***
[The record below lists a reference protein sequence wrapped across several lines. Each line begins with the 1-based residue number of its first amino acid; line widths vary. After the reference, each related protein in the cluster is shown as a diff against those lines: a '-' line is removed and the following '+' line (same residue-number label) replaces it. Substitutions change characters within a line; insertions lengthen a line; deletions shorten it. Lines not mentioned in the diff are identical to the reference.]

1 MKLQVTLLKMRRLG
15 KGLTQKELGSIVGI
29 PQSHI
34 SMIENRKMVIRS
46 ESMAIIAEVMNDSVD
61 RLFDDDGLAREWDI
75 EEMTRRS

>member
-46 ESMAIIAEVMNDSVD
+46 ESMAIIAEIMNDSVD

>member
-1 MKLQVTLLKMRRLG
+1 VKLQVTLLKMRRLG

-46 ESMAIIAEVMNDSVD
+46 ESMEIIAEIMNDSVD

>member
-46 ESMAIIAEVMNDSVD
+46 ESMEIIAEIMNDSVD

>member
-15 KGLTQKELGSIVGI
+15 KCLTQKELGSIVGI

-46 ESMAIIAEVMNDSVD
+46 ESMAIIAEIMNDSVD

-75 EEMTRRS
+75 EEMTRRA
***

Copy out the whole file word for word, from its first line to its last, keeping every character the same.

[The record below lists a reference protein sequence wrapped across several lines. Each line begins with the 1-based residue number of its first amino acid; line widths vary. After the reference, each related protein in the cluster is shown as a diff against those lines: a '-' line is removed and the following '+' line (same residue-number label) replaces it. Substitutions change characters within a line; insertions lengthen a line; deletions shorten it. Lines not mentioned in the diff are identical to the reference.]

1 MKLQVTLLKMRRLG
15 KGLTQKELGSIVGI
29 PQSHI
34 SMIENRKMVIRS
46 ESMAIIAEVMNDSVD
61 RLFDDDGLAREWDI
75 EEMTRRS

>member
-46 ESMAIIAEVMNDSVD
+46 ESMAIIAEIMNDSVD

>member
-1 MKLQVTLLKMRRLG
+1 VKLQVTLLKMRRLG

-46 ESMAIIAEVMNDSVD
+46 ESMEIIAEIMNDSVD

>member
-46 ESMAIIAEVMNDSVD
+46 ESMEIIAEIMNDSVD

>member
-15 KGLTQKELGSIVGI
+15 KCLTQKELGSIVGI

-46 ESMAIIAEVMNDSVD
+46 ESMAIIAEIMNDSVD

-75 EEMTRRS
+75 EEMTRRA